Anonymous Gmail user writes: Apparently Google is having some technical issues with IMAP for GMail account.
I've been using IMAP access to my GMAil mailbox, since day one of the service.
2 minutes ago, for some reason, my outlook popped and error message which said:
"Your IMAP Server wants to alert you of something: IMAP is not available for your account (Failure).
I've checked the GMAil settings page — and there it was — my account doesn't have the IMAP options at all.
This happened few time already today.
CrowdOfOne writes: Bill Gates is in a burger joint being interviewed by Charlie Rose of 60 Minutes when a passer by interrupts the conversation. Given the chance to grab the man's attention what would you ask? His thoughts on world poverty?, Favourite programming language?, Why Vista sucks? OR...
gordyf writes: Google has released a simple API for generating charts: "The Google Chart API is a simple tool that lets you create many types of charts. Send an HTTP request that includes data and formatting parameters and the Chart API returns a PNG image of the chart. Embed in a webpage with an image tag and you're done!"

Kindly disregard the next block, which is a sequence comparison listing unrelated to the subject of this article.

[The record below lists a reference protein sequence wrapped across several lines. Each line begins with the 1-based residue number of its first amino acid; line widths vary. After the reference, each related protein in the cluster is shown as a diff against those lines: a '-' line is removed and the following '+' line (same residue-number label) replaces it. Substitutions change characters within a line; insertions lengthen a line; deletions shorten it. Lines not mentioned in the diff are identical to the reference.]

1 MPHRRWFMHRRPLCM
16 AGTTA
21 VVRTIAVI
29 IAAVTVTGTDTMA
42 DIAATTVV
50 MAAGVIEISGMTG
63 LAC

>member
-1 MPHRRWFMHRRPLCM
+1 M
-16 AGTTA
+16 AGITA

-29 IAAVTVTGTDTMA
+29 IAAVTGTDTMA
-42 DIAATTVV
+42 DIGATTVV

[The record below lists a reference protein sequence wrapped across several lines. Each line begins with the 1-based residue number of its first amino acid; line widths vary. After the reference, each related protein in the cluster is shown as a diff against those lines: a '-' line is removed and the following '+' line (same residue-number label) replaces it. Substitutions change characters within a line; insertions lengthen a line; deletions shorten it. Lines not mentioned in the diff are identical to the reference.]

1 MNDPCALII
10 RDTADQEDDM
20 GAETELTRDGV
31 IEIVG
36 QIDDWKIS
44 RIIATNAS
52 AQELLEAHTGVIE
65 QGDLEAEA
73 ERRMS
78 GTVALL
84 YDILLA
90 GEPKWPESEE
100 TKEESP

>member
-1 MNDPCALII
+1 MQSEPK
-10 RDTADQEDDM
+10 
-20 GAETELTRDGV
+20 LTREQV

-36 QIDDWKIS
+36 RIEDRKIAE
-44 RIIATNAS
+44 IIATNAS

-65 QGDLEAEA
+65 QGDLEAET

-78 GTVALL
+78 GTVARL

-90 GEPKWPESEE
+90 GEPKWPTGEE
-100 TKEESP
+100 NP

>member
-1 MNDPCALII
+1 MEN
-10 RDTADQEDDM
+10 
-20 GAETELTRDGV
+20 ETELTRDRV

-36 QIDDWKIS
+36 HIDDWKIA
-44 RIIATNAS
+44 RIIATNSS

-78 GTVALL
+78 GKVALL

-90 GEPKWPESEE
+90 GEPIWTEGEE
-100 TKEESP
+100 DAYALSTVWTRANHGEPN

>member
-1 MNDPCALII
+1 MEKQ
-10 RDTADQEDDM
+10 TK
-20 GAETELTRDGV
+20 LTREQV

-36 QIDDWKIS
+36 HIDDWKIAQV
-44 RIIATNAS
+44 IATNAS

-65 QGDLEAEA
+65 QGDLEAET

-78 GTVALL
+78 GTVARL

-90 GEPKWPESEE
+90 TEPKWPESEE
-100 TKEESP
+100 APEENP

gerddie writes: Heisereports (in German), that Amazon (German) flexed it's muscles over a dispute with the music industry. Labels like SonyBMG, Warner Music, Universal Music and EMI admonished Amazon for selling import-CD that are cheaper then European releases. Amazon showed its market power by not only removing the disputed CDs from the shop, but also a lot of EU-releases of these companies. For a few days, nearly all top-100 titles of SonyBMG and Warner, and many CDs of Universal and EMI were not available at Amazon, the strongest online-seller in Germany. After talks, the European releases of the CDs are available again and the disputed imports are not.
However, the issue is not yet settled, commented one of the music industry managers to Spiegel Online. Amazon gave "no comment".
Richard Pritches writes: MIT errata expert, Evangelos Georgiadis, attains a milestone by actually disproving 44 conjectures set by Dr Wolfram (owner of the Makers of Mathematica and owner of the new kind of cult ANKS).
Paper was published in the latest issue of the Journal of Cellular Automata and has also appeared free of charge at Prof Edwin Clark's Collection of Wolfram's NKS Reviews at the following link
I believe that this is a nice Xmas present for the ANKOS spirit.